Agile has become a major buzzword for project managers across many business functions in recent years, and the IT department is no exception. Software developers have been especially keen to embrace this way of working, having been attracted by promises of more efficient delivery and better results.
But 'agile' is a concept that can be tricky to get to grips with. Even if you think your development processes are agile, it may well be the case that you aren't applying these principles appropriately to ensure they work for your software development process.
It's important to remember that agile isn't the holy grail for any business. Even if you implement it perfectly, it isn't a panacea that will solve every challenge you face. And if it’s poorly implemented, it can actually create more problems than it solves.
So why do agile IT projects fail, and what can you do about it? Here are some of the factors that can lead to these efforts failing to bear fruit.
1. The wrong attitude
Agile is sometimes thought of as a change management methodology that a business turns to when traditional ways of executing large-scale projects fail, but this can lead to thinking that simply 'doing agile' - that is, following best practice steps such as sprints and scrums - will automatically lead to better results. However, this can leave firms so focused on the process itself that they aren't looking at the results, and the same old issues - such as time wasted on distractions or changing requirements - can slip in.
2. Poor planning
It's often thought that as agile is constantly refined and adjusted throughout the process, a clear plan at the start is unnecessary, yet this is a mistake. If firms go into a project with a vague or high-level strategy that doesn't clearly spell out what developers and engineers have to do, it can quickly lead to chaos. Instead, adopt planning tools that have been specifically designed for these environments, such as an agile release train, that can plot a clear path through the process.
3. The wrong team
Having the right team in place is also critical to success - and this means both having the right mix of technical skills and personal synergy between the members. Individuals need to understand what everyone's strengths and weaknesses are so they know what areas to focus on. Teams that are too slanted towards just one aspect of the development process, or aren't familiar with how each other work, will increase development times, and add to the complexity of the project if they have to bring in more external people for certain tasks.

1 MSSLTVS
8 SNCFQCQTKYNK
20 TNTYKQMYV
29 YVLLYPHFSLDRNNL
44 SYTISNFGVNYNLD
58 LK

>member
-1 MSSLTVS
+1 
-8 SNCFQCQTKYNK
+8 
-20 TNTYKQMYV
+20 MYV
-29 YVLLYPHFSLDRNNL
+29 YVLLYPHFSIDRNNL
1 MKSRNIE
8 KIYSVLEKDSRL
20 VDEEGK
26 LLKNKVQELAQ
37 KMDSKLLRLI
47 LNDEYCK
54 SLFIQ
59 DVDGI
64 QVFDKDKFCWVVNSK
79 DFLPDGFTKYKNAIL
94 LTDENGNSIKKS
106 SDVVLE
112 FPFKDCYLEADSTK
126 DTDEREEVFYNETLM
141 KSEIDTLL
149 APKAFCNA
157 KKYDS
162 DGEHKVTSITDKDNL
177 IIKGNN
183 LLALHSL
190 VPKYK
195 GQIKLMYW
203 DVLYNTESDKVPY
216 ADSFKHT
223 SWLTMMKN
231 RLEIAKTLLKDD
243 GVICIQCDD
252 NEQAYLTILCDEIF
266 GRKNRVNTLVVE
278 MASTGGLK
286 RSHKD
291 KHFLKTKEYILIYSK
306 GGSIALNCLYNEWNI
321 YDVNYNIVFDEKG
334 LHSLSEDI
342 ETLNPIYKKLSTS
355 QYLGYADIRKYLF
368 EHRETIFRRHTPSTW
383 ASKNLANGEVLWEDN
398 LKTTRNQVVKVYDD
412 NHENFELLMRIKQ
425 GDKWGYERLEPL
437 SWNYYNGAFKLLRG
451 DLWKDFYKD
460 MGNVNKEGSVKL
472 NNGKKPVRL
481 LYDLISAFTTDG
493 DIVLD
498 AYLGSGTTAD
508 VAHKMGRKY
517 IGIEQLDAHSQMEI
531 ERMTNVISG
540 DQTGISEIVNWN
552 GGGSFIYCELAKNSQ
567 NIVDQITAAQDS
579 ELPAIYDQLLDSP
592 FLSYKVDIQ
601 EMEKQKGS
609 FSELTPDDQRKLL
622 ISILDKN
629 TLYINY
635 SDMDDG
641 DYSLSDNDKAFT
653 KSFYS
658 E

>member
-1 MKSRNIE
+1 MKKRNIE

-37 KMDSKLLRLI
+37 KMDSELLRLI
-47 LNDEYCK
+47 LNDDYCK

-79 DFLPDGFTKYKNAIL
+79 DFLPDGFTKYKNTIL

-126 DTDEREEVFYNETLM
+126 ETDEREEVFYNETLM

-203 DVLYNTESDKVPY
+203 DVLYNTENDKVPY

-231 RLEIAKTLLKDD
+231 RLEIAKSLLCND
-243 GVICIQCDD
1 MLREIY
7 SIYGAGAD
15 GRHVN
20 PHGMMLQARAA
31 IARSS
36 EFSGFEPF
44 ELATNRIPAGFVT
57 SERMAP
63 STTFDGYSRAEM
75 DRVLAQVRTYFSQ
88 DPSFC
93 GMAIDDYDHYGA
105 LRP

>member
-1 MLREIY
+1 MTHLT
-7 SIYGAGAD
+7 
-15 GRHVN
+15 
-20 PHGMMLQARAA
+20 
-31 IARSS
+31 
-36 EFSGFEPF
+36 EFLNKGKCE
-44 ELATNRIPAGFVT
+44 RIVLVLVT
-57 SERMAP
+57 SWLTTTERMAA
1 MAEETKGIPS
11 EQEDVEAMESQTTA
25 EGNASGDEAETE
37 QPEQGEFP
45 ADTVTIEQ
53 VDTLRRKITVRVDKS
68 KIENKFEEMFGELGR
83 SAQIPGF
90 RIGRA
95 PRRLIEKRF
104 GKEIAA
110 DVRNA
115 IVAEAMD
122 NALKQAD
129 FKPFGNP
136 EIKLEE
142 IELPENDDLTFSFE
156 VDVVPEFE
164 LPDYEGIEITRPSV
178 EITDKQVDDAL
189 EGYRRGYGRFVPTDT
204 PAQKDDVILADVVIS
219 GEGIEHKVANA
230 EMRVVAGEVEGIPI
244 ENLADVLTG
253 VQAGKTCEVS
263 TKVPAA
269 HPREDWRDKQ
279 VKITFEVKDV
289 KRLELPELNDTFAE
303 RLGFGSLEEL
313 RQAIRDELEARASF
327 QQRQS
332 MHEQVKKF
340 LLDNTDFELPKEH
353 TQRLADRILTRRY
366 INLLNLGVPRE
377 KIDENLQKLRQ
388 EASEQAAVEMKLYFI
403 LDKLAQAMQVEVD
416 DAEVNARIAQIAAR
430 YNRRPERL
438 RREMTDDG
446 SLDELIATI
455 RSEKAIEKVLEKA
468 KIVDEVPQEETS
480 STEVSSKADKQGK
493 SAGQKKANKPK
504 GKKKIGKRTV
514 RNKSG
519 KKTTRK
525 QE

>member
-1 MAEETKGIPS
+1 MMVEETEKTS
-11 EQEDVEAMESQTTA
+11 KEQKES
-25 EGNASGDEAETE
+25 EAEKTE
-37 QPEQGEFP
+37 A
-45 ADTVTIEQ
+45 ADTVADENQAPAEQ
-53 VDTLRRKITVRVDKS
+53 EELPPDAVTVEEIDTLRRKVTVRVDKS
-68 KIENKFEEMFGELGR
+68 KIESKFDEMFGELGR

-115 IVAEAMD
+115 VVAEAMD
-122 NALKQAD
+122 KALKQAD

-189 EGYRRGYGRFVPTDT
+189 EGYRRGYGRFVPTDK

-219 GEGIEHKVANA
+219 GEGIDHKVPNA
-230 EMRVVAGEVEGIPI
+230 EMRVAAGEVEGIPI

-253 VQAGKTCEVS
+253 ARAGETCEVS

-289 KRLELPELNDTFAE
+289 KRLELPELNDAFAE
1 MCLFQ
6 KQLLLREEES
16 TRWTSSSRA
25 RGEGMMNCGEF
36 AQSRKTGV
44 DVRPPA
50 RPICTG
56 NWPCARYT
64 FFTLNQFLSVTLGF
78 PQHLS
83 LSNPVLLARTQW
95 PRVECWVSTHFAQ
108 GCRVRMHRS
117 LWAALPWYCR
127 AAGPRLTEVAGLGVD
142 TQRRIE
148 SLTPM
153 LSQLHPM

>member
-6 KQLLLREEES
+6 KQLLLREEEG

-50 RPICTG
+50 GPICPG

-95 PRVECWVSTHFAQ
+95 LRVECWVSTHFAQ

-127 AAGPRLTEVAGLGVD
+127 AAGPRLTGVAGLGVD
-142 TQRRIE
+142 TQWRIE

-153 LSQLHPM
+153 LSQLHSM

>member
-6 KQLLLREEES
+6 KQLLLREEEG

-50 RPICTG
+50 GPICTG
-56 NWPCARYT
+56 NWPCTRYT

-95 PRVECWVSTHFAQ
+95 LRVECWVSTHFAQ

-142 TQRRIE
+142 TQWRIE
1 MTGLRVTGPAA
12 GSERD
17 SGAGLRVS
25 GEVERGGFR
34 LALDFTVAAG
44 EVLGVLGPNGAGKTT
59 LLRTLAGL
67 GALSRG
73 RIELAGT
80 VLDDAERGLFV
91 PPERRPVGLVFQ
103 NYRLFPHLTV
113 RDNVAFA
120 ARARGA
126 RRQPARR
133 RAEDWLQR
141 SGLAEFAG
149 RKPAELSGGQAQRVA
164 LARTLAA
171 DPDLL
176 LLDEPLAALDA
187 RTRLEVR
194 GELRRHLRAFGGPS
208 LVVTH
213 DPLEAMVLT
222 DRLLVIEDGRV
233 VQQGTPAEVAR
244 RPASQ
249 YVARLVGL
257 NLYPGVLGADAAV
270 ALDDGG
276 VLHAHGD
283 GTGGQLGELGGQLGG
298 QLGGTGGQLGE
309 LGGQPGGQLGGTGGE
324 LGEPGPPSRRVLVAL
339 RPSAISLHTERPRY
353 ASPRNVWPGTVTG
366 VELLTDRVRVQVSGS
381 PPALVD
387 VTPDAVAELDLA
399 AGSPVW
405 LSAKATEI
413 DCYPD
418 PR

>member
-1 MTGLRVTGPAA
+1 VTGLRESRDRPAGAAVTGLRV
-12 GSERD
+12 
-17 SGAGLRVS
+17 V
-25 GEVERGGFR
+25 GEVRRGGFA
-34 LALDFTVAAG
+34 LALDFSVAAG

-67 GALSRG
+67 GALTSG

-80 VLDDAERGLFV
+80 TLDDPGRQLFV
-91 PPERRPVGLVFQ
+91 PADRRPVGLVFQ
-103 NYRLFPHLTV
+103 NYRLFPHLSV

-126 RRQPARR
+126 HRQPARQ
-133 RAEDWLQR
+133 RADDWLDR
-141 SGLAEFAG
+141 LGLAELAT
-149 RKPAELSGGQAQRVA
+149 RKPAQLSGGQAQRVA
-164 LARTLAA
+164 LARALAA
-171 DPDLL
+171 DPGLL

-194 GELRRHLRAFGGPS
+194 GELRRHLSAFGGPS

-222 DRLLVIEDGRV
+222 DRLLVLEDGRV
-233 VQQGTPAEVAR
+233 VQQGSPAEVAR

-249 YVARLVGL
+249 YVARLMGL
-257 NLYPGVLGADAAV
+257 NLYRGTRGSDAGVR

4. A lack of testing
Testing is a feature that needs to be implemented continuously at every stage of an agile process. Yet poorly-planned testing that’s only done sporadically can mean teams often find themselves going back and making major revisions after failing to realize what knock-on effects any changes to the code will have further down the funnel. To prevent this, use test-driven development practices, in which code is only written in small enough chunks to pass predetermined tests, and employ automation wherever possible to speed up the testing process.
5. No clear endpoint
With a traditional waterfall approach to software development, teams typically have a clear endpoint in mind and, once the product has gone live, it's signed off and - barring any future security updates - finished. But a common complaint about agile strategies is there’s always something more to be done. There's always a bug to be squashed, or a new functionality to be added, so teams can feel as though they're just going from sprint to sprint in a never-ending cycle of tweaking and thinking, which leads to burnout and poor morale.
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